|Publication number||US4191646 A|
|Application number||US 05/841,896|
|Publication date||Mar 4, 1980|
|Filing date||Oct 13, 1977|
|Priority date||Oct 14, 1976|
|Also published as||DE2745347A1|
|Publication number||05841896, 841896, US 4191646 A, US 4191646A, US-A-4191646, US4191646 A, US4191646A|
|Inventors||Lars-Ake L. Larsson, Lars J. C. Traven|
|Original Assignee||Gambro Ab|
|Export Citation||BiBTeX, EndNote, RefMan|
|Patent Citations (11), Non-Patent Citations (1), Referenced by (51), Classifications (23), Legal Events (1)|
|External Links: USPTO, USPTO Assignment, Espacenet|
The present invention relates to apparatus for conducting fluids in a dialysis system.
A dialysis system normally comprises a dialyzer for treating a first fluid, e.g. blood, with a dialysis fluid, the dialyzer including a dialyzing membrane which separates the fluid to be treated and the dialysis fluid. The system also normally includes a source of dialysis fluid, a heating chamber in which the dialysis fluid is heated before being introduced into the dialyzer, and a pump for pumping the heated dialysis fluid from the heating chamber to and through the dialyzer, and from there to a drain or a regnerating device.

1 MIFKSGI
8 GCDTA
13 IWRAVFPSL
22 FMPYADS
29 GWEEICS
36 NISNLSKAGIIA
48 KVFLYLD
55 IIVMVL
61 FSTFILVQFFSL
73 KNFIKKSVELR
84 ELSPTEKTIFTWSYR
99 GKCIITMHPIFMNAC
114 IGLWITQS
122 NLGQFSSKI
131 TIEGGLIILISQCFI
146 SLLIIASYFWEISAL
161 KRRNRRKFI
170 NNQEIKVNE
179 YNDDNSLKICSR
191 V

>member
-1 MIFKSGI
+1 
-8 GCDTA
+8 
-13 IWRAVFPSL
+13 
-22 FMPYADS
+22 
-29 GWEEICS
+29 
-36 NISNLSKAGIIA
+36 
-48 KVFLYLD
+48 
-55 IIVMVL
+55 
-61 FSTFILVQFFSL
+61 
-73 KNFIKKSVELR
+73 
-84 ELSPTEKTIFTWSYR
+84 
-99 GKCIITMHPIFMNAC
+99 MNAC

The flow of dialysis fluid from the source to the heating chamber where it is to be heated can be accomplished by means of a line which is adapted to transport the fluid by means of gravity. Preferably however, a pump is used to pump the dialysis fluid from the source to the heating chamber in order to insure a steady flow of dialysis fluid into the heating chamber. As noted above, heated dialysis fluid is withdrawn from the heating chamber and conducted to the dialyzer by means of a pumping device, which in a normal instance is located downstream of the dialyzer. As can be appreciated, as two different means or devices are used for transporting dialysis fluid from the source to the heating chamber and from the heating chamber to the dialyzer, a difference in transport rates can result in either the heating chamber being emptied of heated dialysis fluid or too much fluid being pumped into the heating chamber. This in turn can result in a non-uniform flow of dialysis fluid to the dialyzer as well as a non-uniform heating of same. Further, if the heating chamber is emptied of fluid, the chamber can be damaged beyond repair by the heating means which may continue to operate.
These and other disadvantages of the prior art are overcome by the present invention.